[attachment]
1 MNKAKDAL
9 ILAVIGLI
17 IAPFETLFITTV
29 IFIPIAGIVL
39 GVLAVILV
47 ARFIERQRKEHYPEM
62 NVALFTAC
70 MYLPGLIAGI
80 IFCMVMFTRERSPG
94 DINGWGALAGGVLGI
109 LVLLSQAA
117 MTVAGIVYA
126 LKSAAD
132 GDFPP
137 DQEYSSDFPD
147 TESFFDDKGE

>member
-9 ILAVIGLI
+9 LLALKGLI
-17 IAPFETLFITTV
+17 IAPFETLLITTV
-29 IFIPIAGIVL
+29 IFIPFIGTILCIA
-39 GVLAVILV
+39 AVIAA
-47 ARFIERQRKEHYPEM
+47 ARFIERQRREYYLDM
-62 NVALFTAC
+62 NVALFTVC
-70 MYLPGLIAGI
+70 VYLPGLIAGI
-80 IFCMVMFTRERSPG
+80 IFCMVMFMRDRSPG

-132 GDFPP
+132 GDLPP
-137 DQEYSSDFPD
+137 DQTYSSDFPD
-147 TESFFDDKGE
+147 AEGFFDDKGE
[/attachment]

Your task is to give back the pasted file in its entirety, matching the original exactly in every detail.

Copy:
1 MNKAKDAL
9 ILAVIGLI
17 IAPFETLFITTV
29 IFIPIAGIVL
39 GVLAVILV
47 ARFIERQRKEHYPEM
62 NVALFTAC
70 MYLPGLIAGI
80 IFCMVMFTRERSPG
94 DINGWGALAGGVLGI
109 LVLLSQAA
117 MTVAGIVYA
126 LKSAAD
132 GDFPP
137 DQEYSSDFPD
147 TESFFDDKGE

>member
-9 ILAVIGLI
+9 LLALKGLI
-17 IAPFETLFITTV
+17 IAPFETLLITTV
-29 IFIPIAGIVL
+29 IFIPFIGTILCIA
-39 GVLAVILV
+39 AVIAA
-47 ARFIERQRKEHYPEM
+47 ARFIERQRREYYLDM
-62 NVALFTAC
+62 NVALFTVC
-70 MYLPGLIAGI
+70 VYLPGLIAGI
-80 IFCMVMFTRERSPG
+80 IFCMVMFMRDRSPG

-132 GDFPP
+132 GDLPP
-137 DQEYSSDFPD
+137 DQTYSSDFPD
-147 TESFFDDKGE
+147 AEGFFDDKGE